When a child’s primary care provider (PCP) recommends he or she see a specialist doctor –such as a cardiologist, ENT surgeon, or gastroenterologist – parents might be left with a lot of questions. Will the PCP choose the specialist or the parent? Will insurance cover the visit with the specialist? Who is responsible for arranging for the appointment?
We asked a national sample of parents with children age 5-17 for their views on referrals to specialist doctors. In this National Poll on Children’s Health, 46% of parents say at least one of their children has been referred to a specialist. While most parents agree that PCPs should provide medical records to the specialist and parents should make the call to set up the appointment, parents are divided on who’s responsible for choosing the specialist and making sure the wait time isn’t too long. Read the full report - Seeing specialists: Roles of parents & providers unclear.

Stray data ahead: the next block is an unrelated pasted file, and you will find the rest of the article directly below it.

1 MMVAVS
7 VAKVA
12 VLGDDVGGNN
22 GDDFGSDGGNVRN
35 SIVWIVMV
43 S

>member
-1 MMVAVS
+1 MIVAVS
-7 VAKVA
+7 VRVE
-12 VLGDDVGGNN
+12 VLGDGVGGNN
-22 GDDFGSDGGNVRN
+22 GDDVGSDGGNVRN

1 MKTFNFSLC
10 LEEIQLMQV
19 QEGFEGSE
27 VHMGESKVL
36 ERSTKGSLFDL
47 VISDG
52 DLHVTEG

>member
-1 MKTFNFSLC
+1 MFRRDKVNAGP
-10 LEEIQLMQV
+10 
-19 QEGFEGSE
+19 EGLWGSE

Parents also rated the importance of different characteristics of specialist doctors. Knowing how to take care of the child’s condition and having training in pediatrics are most important to parents. Fewer parents say drive time to the specialist and other parents recommending the specialist are very important factors to consider.
Watch this short video with Sarah Clark, NPCH Associate Director, to learn more about referrals to specialist doctors:
If you’d like help with the process for specialist referrals, take a look at this guide from a member of the University of Michigan Health System’s Physician and Consumer Communications Team - Seeing a specialist: How does it all work?